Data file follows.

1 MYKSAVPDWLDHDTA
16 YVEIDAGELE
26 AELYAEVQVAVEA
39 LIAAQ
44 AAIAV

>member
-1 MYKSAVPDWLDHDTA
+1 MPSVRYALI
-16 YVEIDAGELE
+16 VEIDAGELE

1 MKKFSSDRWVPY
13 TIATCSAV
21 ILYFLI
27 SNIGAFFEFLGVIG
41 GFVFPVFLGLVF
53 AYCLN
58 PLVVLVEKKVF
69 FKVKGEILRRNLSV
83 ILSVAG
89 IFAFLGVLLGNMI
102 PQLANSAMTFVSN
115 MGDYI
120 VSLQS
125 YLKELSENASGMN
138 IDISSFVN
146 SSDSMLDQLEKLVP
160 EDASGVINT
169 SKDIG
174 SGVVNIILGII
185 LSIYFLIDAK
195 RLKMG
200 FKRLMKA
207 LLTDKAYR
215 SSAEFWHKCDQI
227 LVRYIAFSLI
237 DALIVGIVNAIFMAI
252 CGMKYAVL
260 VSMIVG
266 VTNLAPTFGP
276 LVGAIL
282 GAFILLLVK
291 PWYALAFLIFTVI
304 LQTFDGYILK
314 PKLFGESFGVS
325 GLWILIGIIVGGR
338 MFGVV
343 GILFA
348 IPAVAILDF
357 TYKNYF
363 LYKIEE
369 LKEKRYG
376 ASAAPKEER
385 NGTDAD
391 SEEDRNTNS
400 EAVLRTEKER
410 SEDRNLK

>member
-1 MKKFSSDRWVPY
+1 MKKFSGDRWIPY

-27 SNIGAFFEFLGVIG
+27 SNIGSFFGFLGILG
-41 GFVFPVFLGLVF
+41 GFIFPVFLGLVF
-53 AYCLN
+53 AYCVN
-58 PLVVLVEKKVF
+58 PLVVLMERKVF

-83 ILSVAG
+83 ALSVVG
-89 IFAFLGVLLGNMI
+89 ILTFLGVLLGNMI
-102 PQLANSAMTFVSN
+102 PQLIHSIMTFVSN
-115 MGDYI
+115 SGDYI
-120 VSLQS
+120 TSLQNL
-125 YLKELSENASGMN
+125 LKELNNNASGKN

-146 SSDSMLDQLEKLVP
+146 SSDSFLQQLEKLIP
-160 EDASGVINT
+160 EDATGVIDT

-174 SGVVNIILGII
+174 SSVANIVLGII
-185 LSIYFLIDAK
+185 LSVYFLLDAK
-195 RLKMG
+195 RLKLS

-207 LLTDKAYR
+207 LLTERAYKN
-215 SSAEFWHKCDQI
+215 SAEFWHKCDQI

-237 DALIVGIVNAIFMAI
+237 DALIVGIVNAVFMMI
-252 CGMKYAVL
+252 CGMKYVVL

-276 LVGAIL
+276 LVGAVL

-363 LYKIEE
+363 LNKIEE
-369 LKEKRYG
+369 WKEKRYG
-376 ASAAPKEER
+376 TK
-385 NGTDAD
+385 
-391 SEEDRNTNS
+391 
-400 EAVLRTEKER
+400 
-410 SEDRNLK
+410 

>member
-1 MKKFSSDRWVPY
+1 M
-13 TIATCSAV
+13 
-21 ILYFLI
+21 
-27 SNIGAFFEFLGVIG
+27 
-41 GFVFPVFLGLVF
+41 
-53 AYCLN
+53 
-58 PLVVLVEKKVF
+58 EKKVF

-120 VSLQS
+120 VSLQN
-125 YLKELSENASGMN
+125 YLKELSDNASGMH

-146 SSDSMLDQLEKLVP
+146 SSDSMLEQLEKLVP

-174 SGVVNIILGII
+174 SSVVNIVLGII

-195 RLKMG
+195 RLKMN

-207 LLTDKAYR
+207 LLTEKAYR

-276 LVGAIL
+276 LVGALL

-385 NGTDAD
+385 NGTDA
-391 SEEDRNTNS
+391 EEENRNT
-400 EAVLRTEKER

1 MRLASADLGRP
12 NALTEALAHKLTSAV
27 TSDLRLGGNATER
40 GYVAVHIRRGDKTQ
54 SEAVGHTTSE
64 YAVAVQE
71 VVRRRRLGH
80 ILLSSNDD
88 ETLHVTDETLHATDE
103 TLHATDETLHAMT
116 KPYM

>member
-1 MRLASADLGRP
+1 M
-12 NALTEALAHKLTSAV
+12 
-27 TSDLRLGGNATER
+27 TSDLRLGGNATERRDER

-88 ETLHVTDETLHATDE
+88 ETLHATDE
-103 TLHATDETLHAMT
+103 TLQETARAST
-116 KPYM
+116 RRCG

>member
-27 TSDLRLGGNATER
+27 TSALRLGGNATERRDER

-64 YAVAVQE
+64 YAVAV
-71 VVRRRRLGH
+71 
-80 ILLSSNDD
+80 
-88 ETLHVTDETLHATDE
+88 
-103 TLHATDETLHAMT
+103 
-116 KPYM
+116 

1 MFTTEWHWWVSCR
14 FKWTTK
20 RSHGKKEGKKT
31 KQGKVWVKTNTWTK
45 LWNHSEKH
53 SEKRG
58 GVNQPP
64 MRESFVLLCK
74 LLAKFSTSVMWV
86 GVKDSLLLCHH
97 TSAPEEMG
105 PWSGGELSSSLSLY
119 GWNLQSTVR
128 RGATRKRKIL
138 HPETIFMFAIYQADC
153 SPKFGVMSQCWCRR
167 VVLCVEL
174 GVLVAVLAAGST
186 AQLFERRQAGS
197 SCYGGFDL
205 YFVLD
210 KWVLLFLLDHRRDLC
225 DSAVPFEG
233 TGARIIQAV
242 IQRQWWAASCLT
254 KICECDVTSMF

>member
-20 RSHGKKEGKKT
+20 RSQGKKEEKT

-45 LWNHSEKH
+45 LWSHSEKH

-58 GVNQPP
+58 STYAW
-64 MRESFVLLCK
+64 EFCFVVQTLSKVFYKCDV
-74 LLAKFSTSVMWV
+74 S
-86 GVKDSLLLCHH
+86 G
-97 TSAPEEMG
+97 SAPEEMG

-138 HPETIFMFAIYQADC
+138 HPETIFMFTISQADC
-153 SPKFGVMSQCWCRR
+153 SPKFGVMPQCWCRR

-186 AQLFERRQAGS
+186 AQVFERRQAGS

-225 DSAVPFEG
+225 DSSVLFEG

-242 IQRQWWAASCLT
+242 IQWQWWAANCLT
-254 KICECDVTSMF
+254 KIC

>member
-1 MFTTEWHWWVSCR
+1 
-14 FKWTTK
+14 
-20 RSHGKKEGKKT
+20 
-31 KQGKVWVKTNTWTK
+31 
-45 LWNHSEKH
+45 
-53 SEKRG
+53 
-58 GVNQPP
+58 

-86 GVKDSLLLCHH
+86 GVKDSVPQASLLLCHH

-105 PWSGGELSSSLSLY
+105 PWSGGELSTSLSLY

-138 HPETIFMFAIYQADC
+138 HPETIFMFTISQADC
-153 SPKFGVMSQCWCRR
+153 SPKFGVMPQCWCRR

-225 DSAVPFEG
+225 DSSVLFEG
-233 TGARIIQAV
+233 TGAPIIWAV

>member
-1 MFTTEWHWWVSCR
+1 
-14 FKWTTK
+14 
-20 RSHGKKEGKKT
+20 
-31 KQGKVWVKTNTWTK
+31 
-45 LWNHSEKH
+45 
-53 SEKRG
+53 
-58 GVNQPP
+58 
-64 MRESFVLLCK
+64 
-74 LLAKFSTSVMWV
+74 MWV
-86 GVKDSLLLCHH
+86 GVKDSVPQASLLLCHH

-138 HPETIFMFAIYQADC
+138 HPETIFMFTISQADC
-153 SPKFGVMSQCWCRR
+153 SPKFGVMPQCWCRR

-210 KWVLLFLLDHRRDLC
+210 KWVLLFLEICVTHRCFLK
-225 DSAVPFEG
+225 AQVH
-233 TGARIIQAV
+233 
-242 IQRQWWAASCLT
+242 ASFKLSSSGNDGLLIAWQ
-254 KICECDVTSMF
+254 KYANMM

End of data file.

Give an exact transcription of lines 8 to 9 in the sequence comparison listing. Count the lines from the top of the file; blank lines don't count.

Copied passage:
+1 MPSVRYALI
-16 YVEIDAGELE